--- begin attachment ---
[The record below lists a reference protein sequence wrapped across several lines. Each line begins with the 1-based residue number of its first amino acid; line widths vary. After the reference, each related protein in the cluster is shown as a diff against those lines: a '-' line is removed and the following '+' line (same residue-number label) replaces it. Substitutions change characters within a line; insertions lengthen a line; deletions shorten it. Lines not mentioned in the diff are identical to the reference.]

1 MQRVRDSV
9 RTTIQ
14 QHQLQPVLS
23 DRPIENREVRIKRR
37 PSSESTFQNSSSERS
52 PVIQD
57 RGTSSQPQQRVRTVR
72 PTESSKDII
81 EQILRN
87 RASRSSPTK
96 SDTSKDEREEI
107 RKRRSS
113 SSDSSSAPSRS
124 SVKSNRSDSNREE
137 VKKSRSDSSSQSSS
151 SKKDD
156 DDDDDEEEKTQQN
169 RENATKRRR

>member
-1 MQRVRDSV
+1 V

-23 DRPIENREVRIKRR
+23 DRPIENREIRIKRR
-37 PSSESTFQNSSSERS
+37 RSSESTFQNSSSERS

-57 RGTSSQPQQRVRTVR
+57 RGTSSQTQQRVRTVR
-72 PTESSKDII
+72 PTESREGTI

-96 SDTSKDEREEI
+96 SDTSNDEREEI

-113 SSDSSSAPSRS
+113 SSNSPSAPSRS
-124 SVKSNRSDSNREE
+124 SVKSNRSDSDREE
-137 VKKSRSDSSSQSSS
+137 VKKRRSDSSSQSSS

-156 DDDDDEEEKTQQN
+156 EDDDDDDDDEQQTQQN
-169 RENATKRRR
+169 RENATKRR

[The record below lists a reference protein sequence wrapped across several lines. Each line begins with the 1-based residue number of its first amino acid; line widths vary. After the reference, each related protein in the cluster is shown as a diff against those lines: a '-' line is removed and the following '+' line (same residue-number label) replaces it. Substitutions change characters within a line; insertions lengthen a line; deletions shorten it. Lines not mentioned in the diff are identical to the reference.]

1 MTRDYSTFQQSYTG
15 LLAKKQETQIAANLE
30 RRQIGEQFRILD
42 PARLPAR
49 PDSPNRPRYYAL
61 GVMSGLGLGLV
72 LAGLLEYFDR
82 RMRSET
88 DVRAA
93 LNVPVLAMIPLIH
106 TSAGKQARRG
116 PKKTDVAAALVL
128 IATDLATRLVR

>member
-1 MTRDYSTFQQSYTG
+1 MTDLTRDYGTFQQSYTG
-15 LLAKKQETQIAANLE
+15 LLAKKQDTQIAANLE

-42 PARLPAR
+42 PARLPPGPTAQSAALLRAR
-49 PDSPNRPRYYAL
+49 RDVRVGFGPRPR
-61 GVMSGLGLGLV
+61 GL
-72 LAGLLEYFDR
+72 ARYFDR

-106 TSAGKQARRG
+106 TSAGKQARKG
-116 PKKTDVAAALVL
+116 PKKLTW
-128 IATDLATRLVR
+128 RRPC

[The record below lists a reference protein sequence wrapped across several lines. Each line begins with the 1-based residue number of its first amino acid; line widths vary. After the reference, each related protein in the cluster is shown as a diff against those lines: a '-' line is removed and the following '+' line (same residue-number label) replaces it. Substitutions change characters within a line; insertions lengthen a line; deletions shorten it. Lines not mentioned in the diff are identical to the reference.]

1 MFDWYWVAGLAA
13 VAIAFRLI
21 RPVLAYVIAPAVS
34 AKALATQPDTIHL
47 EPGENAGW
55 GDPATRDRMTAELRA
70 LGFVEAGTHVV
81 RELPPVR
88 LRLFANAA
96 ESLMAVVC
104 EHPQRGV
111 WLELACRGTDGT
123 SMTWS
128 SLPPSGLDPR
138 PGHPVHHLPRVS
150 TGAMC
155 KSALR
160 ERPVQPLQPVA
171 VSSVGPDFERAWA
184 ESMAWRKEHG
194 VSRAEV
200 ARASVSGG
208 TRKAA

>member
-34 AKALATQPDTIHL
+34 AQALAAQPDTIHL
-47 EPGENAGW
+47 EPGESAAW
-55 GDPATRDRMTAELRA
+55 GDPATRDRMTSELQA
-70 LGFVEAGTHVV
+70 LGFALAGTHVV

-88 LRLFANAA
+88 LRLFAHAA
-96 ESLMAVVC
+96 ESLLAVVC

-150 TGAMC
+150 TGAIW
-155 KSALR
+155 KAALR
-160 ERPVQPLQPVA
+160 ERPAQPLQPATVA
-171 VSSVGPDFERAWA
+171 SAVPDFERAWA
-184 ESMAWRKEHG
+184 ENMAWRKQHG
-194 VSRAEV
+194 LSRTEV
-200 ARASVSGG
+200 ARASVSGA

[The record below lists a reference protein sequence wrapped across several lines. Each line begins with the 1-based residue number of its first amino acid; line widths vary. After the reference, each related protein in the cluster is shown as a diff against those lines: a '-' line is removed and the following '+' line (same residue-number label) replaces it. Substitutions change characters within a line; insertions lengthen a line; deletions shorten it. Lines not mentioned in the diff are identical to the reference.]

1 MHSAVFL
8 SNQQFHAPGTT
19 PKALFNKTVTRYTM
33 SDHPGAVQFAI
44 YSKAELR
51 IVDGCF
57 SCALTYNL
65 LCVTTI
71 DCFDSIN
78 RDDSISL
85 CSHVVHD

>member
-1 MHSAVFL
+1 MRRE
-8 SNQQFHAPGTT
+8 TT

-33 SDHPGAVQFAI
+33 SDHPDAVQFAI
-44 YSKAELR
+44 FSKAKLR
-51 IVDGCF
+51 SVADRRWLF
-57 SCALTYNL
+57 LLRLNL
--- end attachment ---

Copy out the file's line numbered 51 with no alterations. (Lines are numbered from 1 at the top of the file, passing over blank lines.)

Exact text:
82 RMRSET